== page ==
Lecture 08

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Lecture 08

  1. 1. Today’s objectives-Advanced processing and Optical Fibers <ul><li>Concepts and applications of three of the following </li></ul><ul><ul><li>Powder processing </li></ul></ul><ul><ul><li>Sol-gel </li></ul></ul><ul><ul><li>Bio mimetic </li></ul></ul><ul><ul><li>Cements </li></ul></ul><ul><ul><li>Single crystals </li></ul></ul><ul><ul><li>Thermal oxidation </li></ul></ul><ul><ul><li>Sputtering </li></ul></ul><ul><ul><li>PLD </li></ul></ul><ul><ul><li>CVD </li></ul></ul><ul><ul><li>MEMS </li></ul></ul><ul><li>Optical Fiber Processing </li></ul><ul><ul><li>Initial tube </li></ul></ul><ul><ul><li>CVD of core </li></ul></ul><ul><ul><li>Sintering and annealing </li></ul></ul><ul><ul><li>coating </li></ul></ul><ul><ul><li>applications </li></ul></ul>
  2. 2. HPT Airfoil Material Advances Material advances allow the use of higher metal temperatures and/or less cooling air. Ceramic layer Metallic layer Ni or Co base Gary Chaplin, Pratt & Whitney
  3. 3. PW4000 Material Technologies Ceramic outer air seals are combined with abrasive coated blade tips to create an abradable system that reduces turbine operating tip clearance. Shown below is the continuously graded ceramic outer airseal segments that have been successfully cut by a sprayed abrasive blade tip system. Brush seals can significantly reduce leakage relative to KE seals. The static seal’s cobalt alloy brush wires are in constant contact with a ceramic coated rotating seal land. Brush wear is determined by the interference load & the surface speed & temperature. Gary Chaplin, Pratt & Whitney
  4. 4. Space Port to be Built in New Mexico A core group of 100 “founders’ have paid the initial $200,000 cost of a flight up front. Flights will begin in late 2008 or early 2009. Spaceport construction should begin in early 2007. Virgin Galactic’s Richard Branson has a deal with Burt Rutan to build 5 space craft Gary Chaplin, Pratt & Whitney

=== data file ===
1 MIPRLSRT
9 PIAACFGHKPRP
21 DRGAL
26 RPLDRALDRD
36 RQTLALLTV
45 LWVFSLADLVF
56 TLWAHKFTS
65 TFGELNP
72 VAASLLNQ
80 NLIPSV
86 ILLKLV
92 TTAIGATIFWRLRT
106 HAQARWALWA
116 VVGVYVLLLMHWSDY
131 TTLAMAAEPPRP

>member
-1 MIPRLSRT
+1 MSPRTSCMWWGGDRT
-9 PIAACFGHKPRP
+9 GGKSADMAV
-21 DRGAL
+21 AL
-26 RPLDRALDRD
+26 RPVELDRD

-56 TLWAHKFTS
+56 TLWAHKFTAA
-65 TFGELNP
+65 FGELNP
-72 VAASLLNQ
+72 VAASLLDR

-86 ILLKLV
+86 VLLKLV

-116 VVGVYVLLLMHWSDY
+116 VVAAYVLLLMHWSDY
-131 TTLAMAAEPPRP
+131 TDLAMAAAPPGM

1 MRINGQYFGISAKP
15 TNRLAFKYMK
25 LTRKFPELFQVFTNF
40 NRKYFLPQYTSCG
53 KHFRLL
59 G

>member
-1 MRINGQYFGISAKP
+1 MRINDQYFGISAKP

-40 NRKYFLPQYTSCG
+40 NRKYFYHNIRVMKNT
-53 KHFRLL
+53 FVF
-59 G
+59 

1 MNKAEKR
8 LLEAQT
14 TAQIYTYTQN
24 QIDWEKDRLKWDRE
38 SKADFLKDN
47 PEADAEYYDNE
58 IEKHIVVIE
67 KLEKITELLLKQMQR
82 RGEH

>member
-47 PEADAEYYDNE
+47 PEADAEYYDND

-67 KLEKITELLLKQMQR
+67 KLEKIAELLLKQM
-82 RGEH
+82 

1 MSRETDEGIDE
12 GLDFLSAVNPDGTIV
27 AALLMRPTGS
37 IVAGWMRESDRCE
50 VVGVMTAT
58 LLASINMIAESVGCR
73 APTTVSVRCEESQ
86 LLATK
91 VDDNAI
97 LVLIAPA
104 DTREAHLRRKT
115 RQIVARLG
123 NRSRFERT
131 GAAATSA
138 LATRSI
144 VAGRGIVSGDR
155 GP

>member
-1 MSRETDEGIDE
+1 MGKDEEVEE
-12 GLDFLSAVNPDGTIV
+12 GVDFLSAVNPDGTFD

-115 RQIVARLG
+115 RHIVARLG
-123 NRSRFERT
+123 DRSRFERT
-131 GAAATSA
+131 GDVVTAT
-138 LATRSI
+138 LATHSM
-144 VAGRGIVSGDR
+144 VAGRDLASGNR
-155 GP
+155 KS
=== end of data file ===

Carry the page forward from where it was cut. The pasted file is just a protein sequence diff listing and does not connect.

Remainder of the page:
5. 5. Thermal Oxidation <ul><li>Heat it up, usually around 600C for less than a minute. </li></ul><ul><li>Oxidize the surface. </li></ul><ul><li>Oxide extends into the sample depending on time and temperature (diffusion). </li></ul><ul><li>Possible with N as well. </li></ul><ul><ul><li>Most commonly used for SiO 2 formation. </li></ul></ul><ul><ul><li>NOT LINE OF SIGHT </li></ul></ul>http://www.memsnet.org/mems/beginner/deposition.html
  6. 6. Sputtering <ul><li>Bombard a target with inert ions </li></ul><ul><li>Sputters target ions into the vacuum. </li></ul><ul><li>Substrate coated with target ions. </li></ul><ul><li>Common industrial process. </li></ul><ul><ul><li>Line of sight. </li></ul></ul>http://www.angstromsciences.com/technology/sputtering.htm http://www.gencoa.com/tech/whatsputtering.html
  7. 7. PLD <ul><li>Incredible control is possible. </li></ul><ul><li>Substrate temp can be lower than other techniques. </li></ul><ul><li>Atomic layers/second or minute can be grown. </li></ul><ul><ul><li>Common research lab process. </li></ul></ul><ul><ul><li>Commonly used for pure epitaxial growth. </li></ul></ul><ul><ul><li>Line of sight. </li></ul></ul><ul><li>Laser vaporizes target with heating rates up to 100 degrees/s </li></ul>Pamir Alpay, UConn MSE A B C A B C B A B C C B A B C A B C A
  8. 8. CVD <ul><li>Start with gaseous molecules (precursor) </li></ul><ul><li>Expose to a substrate </li></ul><ul><li>Molecules adsorb </li></ul><ul><li>Molecules decompose and chemically bond to the surface </li></ul><ul><li>Byproducts desorb back into gas phase </li></ul><ul><li>Film growth can be carefully controlled. </li></ul><ul><ul><li>Common industrial process. </li></ul></ul><ul><ul><li>NOT line of sight. </li></ul></ul><ul><ul><li>Often an ‘imperfect’ layer is grown. </li></ul></ul><ul><ul><li>Substrate should be at about 600C, ultimately down to 350C but quality is sacrificed. </li></ul></ul><ul><li>Used for </li></ul><ul><ul><li>IC’s, optoelectronics, and sensors </li></ul></ul><ul><ul><li>Catalyst deposition </li></ul></ul><ul><ul><li>Powder preparation </li></ul></ul><ul><ul><li>Protective coatings </li></ul></ul>http://www.memsnet.org/mems/beginner/deposition.html